Ironstone’s herd of about 35 horses includes more than 20 Haflingers – a breed originating in the Austrian Alps, and used extensively in the United States by the Amish. Safe, reliable and attractive, the Haflingers have proven to be excellent school horses and have become “dream ponies” for the children at Ironstone Farm. The rest of the herd includes a variety of breeds chosen to meet the diverse requirements of our clientele.
A few of Ironstone Farm’s horses live in the barn on the 18-acre campus. The rest live in our paddock.
Emma fondly remembered
[caption id="attachment_822" align="alignleft" width="268"] Beloved Emma will be missed
Ironstone lost a favorite horse of many riders the morning of March 11, 2014, when Emma passed away.
Emma was purchased as a yearling more than three decades ago, and had become the lone roan horse at Ironstone. Emma was the “matriarch” of the herd. She was a significant part of Ironstone Farm even before the nonprofit Challenge Unlimited was incorporated there in 1983.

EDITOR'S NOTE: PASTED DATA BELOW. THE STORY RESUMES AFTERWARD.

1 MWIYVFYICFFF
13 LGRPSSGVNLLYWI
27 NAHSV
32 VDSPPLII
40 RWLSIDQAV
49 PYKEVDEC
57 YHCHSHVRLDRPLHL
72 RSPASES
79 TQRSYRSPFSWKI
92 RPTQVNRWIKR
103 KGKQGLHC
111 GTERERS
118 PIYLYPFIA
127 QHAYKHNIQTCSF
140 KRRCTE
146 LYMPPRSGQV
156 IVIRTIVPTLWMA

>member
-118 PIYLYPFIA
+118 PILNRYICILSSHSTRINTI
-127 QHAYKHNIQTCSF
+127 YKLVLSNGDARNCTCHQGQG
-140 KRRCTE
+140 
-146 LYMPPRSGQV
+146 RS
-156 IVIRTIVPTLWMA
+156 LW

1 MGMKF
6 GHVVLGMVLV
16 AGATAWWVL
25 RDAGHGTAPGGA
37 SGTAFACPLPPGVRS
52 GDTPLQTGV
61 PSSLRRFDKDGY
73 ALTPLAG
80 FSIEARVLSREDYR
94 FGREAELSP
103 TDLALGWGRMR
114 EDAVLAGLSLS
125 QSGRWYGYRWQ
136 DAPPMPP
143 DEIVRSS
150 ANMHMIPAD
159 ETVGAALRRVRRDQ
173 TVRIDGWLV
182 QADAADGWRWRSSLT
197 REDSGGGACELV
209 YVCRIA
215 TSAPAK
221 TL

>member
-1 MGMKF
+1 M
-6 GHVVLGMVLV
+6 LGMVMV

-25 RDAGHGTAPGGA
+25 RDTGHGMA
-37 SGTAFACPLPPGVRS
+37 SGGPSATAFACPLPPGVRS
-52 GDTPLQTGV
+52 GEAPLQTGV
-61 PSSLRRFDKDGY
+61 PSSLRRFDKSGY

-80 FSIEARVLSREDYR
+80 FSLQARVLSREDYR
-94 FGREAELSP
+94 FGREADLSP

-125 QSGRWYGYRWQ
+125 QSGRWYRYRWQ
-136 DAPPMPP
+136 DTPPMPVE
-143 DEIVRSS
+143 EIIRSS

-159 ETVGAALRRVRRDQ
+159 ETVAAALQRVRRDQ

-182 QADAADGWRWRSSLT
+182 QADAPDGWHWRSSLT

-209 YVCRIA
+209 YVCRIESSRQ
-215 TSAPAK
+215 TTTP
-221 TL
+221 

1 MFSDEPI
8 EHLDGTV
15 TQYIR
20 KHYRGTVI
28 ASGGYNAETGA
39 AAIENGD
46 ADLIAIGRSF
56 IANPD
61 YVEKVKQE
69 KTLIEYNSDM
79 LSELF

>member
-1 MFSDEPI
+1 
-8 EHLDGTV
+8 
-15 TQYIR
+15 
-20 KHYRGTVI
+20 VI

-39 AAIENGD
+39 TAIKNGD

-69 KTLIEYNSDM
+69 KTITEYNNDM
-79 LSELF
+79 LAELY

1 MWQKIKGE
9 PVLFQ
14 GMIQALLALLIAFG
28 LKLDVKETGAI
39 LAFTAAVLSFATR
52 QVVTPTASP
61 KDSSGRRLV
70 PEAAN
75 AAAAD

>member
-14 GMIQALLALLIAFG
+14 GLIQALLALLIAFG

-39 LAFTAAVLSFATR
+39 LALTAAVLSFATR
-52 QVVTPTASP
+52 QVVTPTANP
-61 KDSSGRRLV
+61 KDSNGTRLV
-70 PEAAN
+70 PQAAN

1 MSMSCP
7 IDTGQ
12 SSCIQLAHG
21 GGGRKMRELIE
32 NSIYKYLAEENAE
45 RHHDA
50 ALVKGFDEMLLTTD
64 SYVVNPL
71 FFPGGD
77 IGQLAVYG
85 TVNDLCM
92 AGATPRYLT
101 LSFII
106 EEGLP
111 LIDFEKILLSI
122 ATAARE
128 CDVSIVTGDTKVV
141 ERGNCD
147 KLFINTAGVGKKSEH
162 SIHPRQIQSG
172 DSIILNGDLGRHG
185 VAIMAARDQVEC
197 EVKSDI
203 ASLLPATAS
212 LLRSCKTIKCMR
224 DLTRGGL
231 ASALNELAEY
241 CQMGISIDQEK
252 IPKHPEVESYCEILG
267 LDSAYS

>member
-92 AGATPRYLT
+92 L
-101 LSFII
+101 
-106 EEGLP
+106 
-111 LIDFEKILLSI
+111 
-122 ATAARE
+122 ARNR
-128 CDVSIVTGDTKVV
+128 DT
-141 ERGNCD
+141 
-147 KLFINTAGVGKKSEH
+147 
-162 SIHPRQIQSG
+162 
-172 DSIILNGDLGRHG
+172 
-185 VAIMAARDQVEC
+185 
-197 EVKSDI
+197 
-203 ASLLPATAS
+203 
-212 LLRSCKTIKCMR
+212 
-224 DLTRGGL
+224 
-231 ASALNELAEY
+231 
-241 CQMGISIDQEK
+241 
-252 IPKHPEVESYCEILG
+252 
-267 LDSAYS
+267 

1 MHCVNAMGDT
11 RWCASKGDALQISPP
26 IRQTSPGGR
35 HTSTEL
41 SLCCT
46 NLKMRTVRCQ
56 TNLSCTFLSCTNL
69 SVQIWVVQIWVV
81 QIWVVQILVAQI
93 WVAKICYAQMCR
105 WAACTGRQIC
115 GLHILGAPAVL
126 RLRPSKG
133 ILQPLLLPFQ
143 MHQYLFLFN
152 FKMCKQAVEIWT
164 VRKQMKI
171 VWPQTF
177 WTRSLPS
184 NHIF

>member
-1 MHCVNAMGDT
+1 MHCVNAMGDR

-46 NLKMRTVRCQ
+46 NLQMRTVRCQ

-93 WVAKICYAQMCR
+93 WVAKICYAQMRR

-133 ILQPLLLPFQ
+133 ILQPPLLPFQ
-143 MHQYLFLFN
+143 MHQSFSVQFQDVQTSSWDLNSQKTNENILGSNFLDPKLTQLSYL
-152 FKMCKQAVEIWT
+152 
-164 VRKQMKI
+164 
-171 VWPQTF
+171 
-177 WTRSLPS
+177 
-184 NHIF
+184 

“Emma was an Ironstone favorite for more than 30 years,” said Deedee O’Brien, executive director. “She taught many children to ride and carried many children through valuable therapies. Everyone loved her – she will be missed.”
Our donkeys [caption id="attachment_1054" align="alignleft" width="291"] Ironstone Farm is also home to three donkeys, Toby, Bradley and Spud. They serve no specific therapeutic purpose — other than they seem to make people laugh.[/caption]